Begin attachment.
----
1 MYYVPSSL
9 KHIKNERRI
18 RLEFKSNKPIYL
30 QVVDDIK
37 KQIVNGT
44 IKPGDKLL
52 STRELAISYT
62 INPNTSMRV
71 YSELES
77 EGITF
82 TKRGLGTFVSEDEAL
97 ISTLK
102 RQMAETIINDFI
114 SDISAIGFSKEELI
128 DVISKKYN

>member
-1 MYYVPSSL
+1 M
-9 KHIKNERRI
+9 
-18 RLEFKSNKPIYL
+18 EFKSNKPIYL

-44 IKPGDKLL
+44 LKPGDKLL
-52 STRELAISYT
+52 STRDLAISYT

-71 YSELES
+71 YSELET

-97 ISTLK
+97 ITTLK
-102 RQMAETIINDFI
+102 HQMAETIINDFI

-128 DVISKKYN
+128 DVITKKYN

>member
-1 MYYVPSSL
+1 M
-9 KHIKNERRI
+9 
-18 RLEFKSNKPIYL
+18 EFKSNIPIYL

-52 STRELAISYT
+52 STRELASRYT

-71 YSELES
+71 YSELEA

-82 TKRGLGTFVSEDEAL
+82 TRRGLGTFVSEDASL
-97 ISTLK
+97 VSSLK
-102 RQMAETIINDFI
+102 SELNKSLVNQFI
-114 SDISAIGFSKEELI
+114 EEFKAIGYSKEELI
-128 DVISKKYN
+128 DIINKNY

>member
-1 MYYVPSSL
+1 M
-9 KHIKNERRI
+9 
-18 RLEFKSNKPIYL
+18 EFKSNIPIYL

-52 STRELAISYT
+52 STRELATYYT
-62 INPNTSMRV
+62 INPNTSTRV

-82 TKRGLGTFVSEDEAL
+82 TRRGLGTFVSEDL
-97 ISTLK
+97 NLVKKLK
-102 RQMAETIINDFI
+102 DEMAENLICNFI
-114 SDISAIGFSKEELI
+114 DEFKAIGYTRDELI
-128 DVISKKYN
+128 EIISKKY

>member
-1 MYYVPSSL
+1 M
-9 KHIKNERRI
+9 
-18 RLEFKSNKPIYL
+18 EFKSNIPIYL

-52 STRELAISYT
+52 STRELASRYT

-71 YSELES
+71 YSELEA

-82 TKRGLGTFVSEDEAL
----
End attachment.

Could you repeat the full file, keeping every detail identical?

1 MYYVPSSL
9 KHIKNERRI
18 RLEFKSNKPIYL
30 QVVDDIK
37 KQIVNGT
44 IKPGDKLL
52 STRELAISYT
62 INPNTSMRV
71 YSELES
77 EGITF
82 TKRGLGTFVSEDEAL
97 ISTLK
102 RQMAETIINDFI
114 SDISAIGFSKEELI
128 DVISKKYN

>member
-1 MYYVPSSL
+1 M
-9 KHIKNERRI
+9 
-18 RLEFKSNKPIYL
+18 EFKSNKPIYL

-44 IKPGDKLL
+44 LKPGDKLL
-52 STRELAISYT
+52 STRDLAISYT

-71 YSELES
+71 YSELET

-97 ISTLK
+97 ITTLK
-102 RQMAETIINDFI
+102 HQMAETIINDFI

-128 DVISKKYN
+128 DVITKKYN

>member
-1 MYYVPSSL
+1 M
-9 KHIKNERRI
+9 
-18 RLEFKSNKPIYL
+18 EFKSNIPIYL

-52 STRELAISYT
+52 STRELASRYT

-71 YSELES
+71 YSELEA

-82 TKRGLGTFVSEDEAL
+82 TRRGLGTFVSEDASL
-97 ISTLK
+97 VSSLK
-102 RQMAETIINDFI
+102 SELNKSLVNQFI
-114 SDISAIGFSKEELI
+114 EEFKAIGYSKEELI
-128 DVISKKYN
+128 DIINKNY

>member
-1 MYYVPSSL
+1 M
-9 KHIKNERRI
+9 
-18 RLEFKSNKPIYL
+18 EFKSNIPIYL

-52 STRELAISYT
+52 STRELATYYT
-62 INPNTSMRV
+62 INPNTSTRV

-82 TKRGLGTFVSEDEAL
+82 TRRGLGTFVSEDL
-97 ISTLK
+97 NLVKKLK
-102 RQMAETIINDFI
+102 DEMAENLICNFI
-114 SDISAIGFSKEELI
+114 DEFKAIGYTRDELI
-128 DVISKKYN
+128 EIISKKY

>member
-1 MYYVPSSL
+1 M
-9 KHIKNERRI
+9 
-18 RLEFKSNKPIYL
+18 EFKSNIPIYL

-52 STRELAISYT
+52 STRELASRYT

-71 YSELES
+71 YSELEA

-82 TKRGLGTFVSEDEAL